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Tiny groups of individuals shouldn’t be mistaken for entire movements, or even significant factions of movements. Therefore, I don’t want to make too much of those Trump haters who burned their New Balance sneakers and/or slammed the company on social media because it stated that the election as president of a strong trade policy critic would be good for manufacturers seeking to make most of their products in the United States, like itself.

At the same time, the backlash against New Balance sheds lots of light on serious problems in the ranks of American progressivism that contributed to Trump’s triumph and that will need to be solved if the Left end of the country’s political spectrum is to win working class loyalties and convincingly claim populist chops.

Let me start with a little story (one of my father’s favorite phrases!). Back in the late-1990s, when President Clinton had requested new trade negotiating authority from Congress, I attended a meeting at AFL-CIO headquarters of activists seeking to block his ambitions. Early at the session, we agreed that we should explain to legislators and the public what kinds of trade policies we favored, not simply what we opposed, and someone (not me) suggested something along these lines as a unifying theme:

The main purpose of U.S. trade policy should be to promote healthy growth for the American economy and higher living standards for the majority of the American people.”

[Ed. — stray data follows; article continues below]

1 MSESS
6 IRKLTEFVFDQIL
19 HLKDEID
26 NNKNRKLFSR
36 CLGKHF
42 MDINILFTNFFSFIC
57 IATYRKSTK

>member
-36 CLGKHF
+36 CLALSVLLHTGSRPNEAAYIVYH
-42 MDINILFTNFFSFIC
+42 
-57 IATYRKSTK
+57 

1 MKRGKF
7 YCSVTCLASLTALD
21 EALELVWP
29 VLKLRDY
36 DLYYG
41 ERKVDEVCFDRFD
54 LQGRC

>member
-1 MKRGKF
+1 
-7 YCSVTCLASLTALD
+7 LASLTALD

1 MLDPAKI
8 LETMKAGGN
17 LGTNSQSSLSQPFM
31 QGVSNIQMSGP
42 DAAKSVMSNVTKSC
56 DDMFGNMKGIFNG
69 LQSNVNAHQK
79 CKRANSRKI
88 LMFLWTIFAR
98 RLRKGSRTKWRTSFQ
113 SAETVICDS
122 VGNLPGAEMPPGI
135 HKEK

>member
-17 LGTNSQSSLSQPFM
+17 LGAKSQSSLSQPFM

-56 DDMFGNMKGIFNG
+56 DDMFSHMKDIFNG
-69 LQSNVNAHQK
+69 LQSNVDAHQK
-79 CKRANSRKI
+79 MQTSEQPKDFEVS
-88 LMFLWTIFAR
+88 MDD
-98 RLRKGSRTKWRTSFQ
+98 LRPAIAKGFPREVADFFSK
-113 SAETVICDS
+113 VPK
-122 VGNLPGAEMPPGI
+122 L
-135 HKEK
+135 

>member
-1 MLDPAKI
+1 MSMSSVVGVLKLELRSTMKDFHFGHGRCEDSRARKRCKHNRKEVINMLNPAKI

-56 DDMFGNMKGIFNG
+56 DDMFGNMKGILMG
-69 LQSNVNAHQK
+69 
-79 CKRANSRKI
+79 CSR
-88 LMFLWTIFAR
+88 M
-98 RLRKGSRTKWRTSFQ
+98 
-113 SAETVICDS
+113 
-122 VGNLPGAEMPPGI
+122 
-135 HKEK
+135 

That didn’t seem terribly controversial to me. But several hands immediately rose in protest. A representative of the Maryknoll Sisters made clear the objection. Why, she asked, were we ignoring the well-being of the rest of the world?

To his credit, the American labor leader who was running the meeting tried to argue that, however much he sympathized with her point, it was axiomatic that the first obligation of the U.S. government was to promote and defend the interests of the American people. But he didn’t make the argument very emphatically, and many of the others around the table – who came from left-of-center organizations – were even more conflicted. I tried to shore up the first speaker, but quickly realized I was in the greatly outnumbered and spent the rest of the session listening.